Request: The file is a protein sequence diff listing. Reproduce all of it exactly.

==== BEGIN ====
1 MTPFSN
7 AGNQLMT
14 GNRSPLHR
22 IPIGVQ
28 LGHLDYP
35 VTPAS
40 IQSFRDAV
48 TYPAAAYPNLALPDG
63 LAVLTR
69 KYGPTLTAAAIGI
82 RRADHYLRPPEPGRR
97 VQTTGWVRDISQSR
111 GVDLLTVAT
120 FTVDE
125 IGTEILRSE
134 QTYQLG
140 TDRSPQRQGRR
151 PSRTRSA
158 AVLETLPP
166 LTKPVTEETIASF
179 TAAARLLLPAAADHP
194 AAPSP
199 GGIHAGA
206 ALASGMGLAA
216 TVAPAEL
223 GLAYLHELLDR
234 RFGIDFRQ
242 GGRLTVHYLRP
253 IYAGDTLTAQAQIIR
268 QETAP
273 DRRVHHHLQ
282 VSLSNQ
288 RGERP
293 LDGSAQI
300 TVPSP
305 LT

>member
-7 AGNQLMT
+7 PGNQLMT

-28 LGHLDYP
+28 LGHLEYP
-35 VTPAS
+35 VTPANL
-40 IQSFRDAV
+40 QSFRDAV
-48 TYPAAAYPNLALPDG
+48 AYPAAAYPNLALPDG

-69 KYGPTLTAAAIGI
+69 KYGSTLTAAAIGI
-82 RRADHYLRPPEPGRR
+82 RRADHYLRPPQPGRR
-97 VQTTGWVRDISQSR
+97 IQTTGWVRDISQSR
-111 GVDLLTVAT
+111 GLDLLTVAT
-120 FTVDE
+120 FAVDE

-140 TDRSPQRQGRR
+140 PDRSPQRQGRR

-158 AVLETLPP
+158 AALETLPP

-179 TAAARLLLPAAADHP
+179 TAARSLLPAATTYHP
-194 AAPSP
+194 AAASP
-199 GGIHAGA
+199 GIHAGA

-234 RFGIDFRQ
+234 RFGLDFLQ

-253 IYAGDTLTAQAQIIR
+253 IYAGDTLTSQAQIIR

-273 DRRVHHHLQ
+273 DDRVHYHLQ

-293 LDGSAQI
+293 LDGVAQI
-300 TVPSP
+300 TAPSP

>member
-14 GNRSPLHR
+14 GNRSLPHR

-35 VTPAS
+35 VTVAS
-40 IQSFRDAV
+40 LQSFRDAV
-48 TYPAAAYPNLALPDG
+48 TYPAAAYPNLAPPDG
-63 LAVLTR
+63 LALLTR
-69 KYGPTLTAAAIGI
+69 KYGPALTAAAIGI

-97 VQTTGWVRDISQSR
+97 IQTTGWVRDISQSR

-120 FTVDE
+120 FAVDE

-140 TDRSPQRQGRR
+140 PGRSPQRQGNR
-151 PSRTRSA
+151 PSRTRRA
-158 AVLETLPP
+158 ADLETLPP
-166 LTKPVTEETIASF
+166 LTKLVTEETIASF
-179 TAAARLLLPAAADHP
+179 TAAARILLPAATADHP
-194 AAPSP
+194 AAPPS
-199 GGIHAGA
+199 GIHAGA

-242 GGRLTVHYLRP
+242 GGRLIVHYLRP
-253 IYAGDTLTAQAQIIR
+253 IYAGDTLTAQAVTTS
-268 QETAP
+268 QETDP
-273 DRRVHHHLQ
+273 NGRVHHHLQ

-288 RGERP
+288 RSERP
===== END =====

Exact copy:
1 MTPFSN
7 AGNQLMT
14 GNRSPLHR
22 IPIGVQ
28 LGHLDYP
35 VTPAS
40 IQSFRDAV
48 TYPAAAYPNLALPDG
63 LAVLTR
69 KYGPTLTAAAIGI
82 RRADHYLRPPEPGRR
97 VQTTGWVRDISQSR
111 GVDLLTVAT
120 FTVDE
125 IGTEILRSE
134 QTYQLG
140 TDRSPQRQGRR
151 PSRTRSA
158 AVLETLPP
166 LTKPVTEETIASF
179 TAAARLLLPAAADHP
194 AAPSP
199 GGIHAGA
206 ALASGMGLAA
216 TVAPAEL
223 GLAYLHELLDR
234 RFGIDFRQ
242 GGRLTVHYLRP
253 IYAGDTLTAQAQIIR
268 QETAP
273 DRRVHHHLQ
282 VSLSNQ
288 RGERP
293 LDGSAQI
300 TVPSP
305 LT

>member
-7 AGNQLMT
+7 PGNQLMT

-28 LGHLDYP
+28 LGHLEYP
-35 VTPAS
+35 VTPANL
-40 IQSFRDAV
+40 QSFRDAV
-48 TYPAAAYPNLALPDG
+48 AYPAAAYPNLALPDG

-69 KYGPTLTAAAIGI
+69 KYGSTLTAAAIGI
-82 RRADHYLRPPEPGRR
+82 RRADHYLRPPQPGRR
-97 VQTTGWVRDISQSR
+97 IQTTGWVRDISQSR
-111 GVDLLTVAT
+111 GLDLLTVAT
-120 FTVDE
+120 FAVDE

-140 TDRSPQRQGRR
+140 PDRSPQRQGRR

-158 AVLETLPP
+158 AALETLPP

-179 TAAARLLLPAAADHP
+179 TAARSLLPAATTYHP
-194 AAPSP
+194 AAASP
-199 GGIHAGA
+199 GIHAGA

-234 RFGIDFRQ
+234 RFGLDFLQ

-253 IYAGDTLTAQAQIIR
+253 IYAGDTLTSQAQIIR

-273 DRRVHHHLQ
+273 DDRVHYHLQ

-293 LDGSAQI
+293 LDGVAQI
-300 TVPSP
+300 TAPSP

>member
-14 GNRSPLHR
+14 GNRSLPHR

-35 VTPAS
+35 VTVAS
-40 IQSFRDAV
+40 LQSFRDAV
-48 TYPAAAYPNLALPDG
+48 TYPAAAYPNLAPPDG
-63 LAVLTR
+63 LALLTR
-69 KYGPTLTAAAIGI
+69 KYGPALTAAAIGI

-97 VQTTGWVRDISQSR
+97 IQTTGWVRDISQSR

-120 FTVDE
+120 FAVDE

-140 TDRSPQRQGRR
+140 PGRSPQRQGNR
-151 PSRTRSA
+151 PSRTRRA
-158 AVLETLPP
+158 ADLETLPP
-166 LTKPVTEETIASF
+166 LTKLVTEETIASF
-179 TAAARLLLPAAADHP
+179 TAAARILLPAATADHP
-194 AAPSP
+194 AAPPS
-199 GGIHAGA
+199 GIHAGA

-242 GGRLTVHYLRP
+242 GGRLIVHYLRP
-253 IYAGDTLTAQAQIIR
+253 IYAGDTLTAQAVTTS
-268 QETAP
+268 QETDP
-273 DRRVHHHLQ
+273 NGRVHHHLQ

-288 RGERP
+288 RSERP